7 and integrated payment and settlement system for the country. This essentially involves a three-pronged strategy of i) developing an institutional framework to oversee the payments systems, ii) operationalising information technology applications and iii) instituting satellite-based and terrestrial-based communications infrastructure and providing for adequate bandwidth. In this context, three critical issues arise. The first issue is the precise role of the Reserve Bank. The Advisory Group on the Payment and Settlement System (Chairman: Shri M.G. Bhide) recommended that though the RBI should gradually come out of its role as a payment system provider except for settlement of funds after drawing lessons from a cross-country survey on payment system objectives, their management and the relevant legal backing obtained in these countries to draw appropriate lessons from it. A movement towards the segregation of the operation and regulation of payment systems has already been set in motion. The MICR cheque clearing systems in centers other than the four major metropolitan centers are being entrusted to a suitable commercial bank. Similarly, the newly set-up Clearing Corporation of India would be responsible for the settlement in the securities and foreign exchange markets. Secondly, there is no specific provision in the Reserve Bank of India Act, 1934 empowering it to supervise payment and settlement systems barring the preamble, which enjoins the operation of the currency and credit system to the national advantage. It is in this context that the Committee on Technology Upgradation in the Banking Sector (Chairman: Dr. A. Vasudevan) recommended that the Reserve Bank Act should be amended to accord it regulatory and supervisory powers on payment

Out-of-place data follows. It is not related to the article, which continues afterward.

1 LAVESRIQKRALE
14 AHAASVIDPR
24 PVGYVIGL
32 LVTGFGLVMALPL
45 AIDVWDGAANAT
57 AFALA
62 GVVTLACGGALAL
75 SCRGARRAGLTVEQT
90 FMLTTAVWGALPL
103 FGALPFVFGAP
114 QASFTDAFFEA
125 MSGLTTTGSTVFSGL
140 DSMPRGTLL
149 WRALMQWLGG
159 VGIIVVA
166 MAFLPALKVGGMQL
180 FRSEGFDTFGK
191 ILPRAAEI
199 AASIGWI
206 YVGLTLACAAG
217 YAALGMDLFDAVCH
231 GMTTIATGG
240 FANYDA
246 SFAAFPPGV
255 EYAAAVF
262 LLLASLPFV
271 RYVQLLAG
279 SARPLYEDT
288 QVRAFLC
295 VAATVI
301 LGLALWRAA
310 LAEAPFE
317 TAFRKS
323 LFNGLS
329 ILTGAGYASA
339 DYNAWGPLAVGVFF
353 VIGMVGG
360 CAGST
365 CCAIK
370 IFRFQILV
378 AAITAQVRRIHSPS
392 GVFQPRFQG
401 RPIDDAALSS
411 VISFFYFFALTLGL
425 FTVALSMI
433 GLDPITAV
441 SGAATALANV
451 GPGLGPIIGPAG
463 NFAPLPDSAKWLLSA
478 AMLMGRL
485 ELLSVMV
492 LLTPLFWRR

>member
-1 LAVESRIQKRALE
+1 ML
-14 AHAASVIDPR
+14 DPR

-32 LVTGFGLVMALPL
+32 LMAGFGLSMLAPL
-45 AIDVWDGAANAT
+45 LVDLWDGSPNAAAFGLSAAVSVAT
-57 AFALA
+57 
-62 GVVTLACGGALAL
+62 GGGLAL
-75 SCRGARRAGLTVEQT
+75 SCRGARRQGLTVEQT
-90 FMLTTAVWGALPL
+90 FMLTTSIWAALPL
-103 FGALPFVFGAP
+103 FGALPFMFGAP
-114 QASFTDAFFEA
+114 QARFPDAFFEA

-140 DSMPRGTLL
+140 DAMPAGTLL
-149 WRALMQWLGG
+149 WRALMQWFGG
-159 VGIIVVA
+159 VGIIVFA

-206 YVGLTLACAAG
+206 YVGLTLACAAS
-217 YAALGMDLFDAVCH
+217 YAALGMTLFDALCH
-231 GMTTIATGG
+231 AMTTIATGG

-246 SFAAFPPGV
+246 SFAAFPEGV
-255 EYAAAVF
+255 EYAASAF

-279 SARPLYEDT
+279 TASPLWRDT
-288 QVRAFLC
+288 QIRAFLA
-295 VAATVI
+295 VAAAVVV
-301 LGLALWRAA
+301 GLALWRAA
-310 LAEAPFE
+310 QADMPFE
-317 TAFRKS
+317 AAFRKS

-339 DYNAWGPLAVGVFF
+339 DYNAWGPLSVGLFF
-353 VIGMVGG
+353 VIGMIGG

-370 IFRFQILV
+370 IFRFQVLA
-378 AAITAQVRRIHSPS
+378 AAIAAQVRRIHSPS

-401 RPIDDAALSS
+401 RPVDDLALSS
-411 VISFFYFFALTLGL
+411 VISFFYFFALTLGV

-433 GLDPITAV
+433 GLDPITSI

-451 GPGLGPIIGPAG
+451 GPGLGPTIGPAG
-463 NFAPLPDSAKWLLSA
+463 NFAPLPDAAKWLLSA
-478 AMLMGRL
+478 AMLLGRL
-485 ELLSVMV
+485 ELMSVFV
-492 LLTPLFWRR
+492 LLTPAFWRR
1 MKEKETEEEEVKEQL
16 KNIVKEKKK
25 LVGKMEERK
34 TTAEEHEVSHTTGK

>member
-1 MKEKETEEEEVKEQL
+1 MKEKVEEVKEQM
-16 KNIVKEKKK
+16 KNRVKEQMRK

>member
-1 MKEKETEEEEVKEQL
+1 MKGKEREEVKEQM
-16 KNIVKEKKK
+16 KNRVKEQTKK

8 and settlement systems. The Bhide Group recommended that Section 17 (6) of the RBI Act needs to be amended to empower RBI for establishment and regulation of multiple payment system. A survey of international practices shows that while most central banks have statutory powers, some have explicit laws to provide the overall composite legal basis for such functions, while others have laws for specific activities (such as clearing). There is thus no set course to follow. The Reserve Bank has prepared a draft Payment Systems Bill, relating to the four broad areas of payment systems regulation, regulatory powers to the Reserve Bank for regulation of payment systems, provision of legal basis for clearing services and for netting of clearing settlements and powers to frame regulations. The recent Committee on Payment Systems (Chairman: Dr. R.H. Patil) recommended that the Act should empower the Reserve Bank to regulate/supervise payment systems/services of entities which are not banks and financial institutions and such other entities which are not under the direct regulatory / supervisory purview of the Reserve Bank, cover electronic and other similar technology driven systems as well as paper based systems, provide a legal basis for payment, clearing, settlement, (netting and gross) and finality of the settlements arrived at and accounted for and chalk out a clear demarcation between the role of the Reserve Bank as operator and regulator of the Payment and Settlement Systems. In order to have focussed attention on the regulation of payment and settlement systems, it is recommended that a separate Board for Payment Systems (BPS) be constituted within the Reserve Bank, on the lines of Board for Financial Supervision (BFS), to provide directions to the operating wings of the Reserve Bank.